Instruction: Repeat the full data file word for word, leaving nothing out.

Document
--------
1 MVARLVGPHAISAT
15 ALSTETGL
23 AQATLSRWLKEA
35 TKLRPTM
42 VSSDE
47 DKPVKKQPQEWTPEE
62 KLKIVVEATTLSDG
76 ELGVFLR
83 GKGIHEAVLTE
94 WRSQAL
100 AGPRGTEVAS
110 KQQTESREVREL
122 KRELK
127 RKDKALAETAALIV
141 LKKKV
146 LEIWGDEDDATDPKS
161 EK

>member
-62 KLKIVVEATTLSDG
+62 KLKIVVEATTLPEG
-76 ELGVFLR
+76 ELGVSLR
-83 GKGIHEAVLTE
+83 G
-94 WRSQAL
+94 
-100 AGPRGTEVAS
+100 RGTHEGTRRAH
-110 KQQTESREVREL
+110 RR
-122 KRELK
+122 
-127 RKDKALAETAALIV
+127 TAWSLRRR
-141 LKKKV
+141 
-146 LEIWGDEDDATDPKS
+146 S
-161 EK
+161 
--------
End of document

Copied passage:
1 MVARLVGPHAISAT
15 ALSTETGL
23 AQATLSRWLKEA
35 TKLRPTM
42 VSSDE
47 DKPVKKQPQEWTPEE
62 KLKIVVEATTLSDG
76 ELGVFLR
83 GKGIHEAVLTE
94 WRSQAL
100 AGPRGTEVAS
110 KQQTESREVREL
122 KRELK
127 RKDKALAETAALIV
141 LKKKV
146 LEIWGDEDDATDPKS
161 EK

>member
-62 KLKIVVEATTLSDG
+62 KLKIVVEATTLPEG
-76 ELGVFLR
+76 ELGVSLR
-83 GKGIHEAVLTE
+83 G
-94 WRSQAL
+94 
-100 AGPRGTEVAS
+100 RGTHEGTRRAH
-110 KQQTESREVREL
+110 RR
-122 KRELK
+122 
-127 RKDKALAETAALIV
+127 TAWSLRRR
-141 LKKKV
+141 
-146 LEIWGDEDDATDPKS
+146 S
-161 EK
+161 